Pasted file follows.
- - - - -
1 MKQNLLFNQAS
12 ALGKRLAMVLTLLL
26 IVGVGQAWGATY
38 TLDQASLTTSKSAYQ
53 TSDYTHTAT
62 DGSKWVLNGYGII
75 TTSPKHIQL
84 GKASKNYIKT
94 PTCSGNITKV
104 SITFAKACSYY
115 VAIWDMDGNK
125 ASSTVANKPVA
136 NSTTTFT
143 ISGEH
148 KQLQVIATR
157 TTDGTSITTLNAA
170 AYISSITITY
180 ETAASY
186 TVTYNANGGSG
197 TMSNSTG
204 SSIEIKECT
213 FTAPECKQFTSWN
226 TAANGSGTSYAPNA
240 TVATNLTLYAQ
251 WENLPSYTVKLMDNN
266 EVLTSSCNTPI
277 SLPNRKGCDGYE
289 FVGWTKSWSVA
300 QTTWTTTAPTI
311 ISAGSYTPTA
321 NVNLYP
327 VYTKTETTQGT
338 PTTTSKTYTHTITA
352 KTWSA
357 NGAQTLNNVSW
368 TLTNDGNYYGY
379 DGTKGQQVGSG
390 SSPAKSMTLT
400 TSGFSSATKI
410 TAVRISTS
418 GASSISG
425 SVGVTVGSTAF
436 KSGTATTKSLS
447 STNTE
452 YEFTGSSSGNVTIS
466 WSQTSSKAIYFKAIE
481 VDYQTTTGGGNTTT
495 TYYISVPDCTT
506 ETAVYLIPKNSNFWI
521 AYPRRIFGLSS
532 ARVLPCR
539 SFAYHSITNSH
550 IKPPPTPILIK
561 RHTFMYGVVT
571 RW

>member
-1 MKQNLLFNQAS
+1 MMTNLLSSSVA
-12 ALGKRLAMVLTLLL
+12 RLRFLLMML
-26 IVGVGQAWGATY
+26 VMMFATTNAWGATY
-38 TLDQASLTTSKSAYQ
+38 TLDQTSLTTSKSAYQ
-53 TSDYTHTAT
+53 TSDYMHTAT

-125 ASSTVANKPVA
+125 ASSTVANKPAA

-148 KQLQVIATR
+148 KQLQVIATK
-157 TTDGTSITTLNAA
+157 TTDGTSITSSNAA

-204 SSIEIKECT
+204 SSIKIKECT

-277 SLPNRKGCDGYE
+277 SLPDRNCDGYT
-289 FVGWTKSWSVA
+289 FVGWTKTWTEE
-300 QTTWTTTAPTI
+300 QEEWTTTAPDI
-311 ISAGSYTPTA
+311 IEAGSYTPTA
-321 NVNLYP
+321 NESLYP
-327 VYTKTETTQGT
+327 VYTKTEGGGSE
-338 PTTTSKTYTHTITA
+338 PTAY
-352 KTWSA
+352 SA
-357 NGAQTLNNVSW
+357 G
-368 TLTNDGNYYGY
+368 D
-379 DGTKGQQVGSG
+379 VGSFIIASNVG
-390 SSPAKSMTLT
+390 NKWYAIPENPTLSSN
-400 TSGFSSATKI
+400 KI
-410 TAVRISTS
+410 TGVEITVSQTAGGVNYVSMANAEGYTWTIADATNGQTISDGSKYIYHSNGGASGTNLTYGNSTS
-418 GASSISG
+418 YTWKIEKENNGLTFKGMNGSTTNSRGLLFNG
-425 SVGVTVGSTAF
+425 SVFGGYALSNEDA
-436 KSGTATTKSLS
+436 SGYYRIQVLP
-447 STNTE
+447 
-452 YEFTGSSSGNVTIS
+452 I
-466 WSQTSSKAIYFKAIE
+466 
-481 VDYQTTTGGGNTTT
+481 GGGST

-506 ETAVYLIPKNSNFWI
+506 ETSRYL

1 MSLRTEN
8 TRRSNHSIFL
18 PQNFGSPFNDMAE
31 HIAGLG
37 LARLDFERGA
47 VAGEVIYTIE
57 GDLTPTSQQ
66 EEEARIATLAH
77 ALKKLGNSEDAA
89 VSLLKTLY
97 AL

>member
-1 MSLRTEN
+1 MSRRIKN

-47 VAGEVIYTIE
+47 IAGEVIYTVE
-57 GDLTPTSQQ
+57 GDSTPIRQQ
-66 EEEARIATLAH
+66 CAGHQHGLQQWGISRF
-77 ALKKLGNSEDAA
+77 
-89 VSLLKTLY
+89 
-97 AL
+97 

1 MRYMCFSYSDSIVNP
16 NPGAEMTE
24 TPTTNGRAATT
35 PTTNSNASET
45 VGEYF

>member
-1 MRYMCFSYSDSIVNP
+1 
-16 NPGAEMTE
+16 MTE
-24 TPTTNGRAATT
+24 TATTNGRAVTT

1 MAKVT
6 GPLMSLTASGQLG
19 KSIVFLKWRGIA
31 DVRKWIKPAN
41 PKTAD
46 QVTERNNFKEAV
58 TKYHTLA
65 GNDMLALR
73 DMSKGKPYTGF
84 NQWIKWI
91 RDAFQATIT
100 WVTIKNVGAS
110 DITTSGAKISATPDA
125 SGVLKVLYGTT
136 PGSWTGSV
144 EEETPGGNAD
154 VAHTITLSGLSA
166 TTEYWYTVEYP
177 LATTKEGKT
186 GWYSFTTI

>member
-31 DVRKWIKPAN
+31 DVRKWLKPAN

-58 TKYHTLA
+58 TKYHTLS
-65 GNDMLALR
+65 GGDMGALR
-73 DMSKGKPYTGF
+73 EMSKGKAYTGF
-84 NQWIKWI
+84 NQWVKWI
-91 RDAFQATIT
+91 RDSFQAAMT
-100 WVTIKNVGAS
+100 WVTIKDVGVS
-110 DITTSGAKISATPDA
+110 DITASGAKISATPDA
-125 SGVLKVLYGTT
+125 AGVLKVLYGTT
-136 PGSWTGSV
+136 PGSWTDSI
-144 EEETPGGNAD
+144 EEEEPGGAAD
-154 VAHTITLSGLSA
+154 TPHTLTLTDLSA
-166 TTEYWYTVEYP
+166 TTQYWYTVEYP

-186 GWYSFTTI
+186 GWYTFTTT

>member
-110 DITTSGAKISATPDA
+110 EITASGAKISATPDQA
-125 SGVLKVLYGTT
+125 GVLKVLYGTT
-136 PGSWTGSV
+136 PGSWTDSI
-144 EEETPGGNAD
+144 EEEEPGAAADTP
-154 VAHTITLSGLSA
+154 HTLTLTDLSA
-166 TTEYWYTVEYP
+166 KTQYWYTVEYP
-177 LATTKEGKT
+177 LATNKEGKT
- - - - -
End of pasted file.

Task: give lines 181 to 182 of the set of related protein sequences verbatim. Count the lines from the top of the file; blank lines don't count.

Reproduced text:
+58 TKYHTLS
-65 GNDMLALR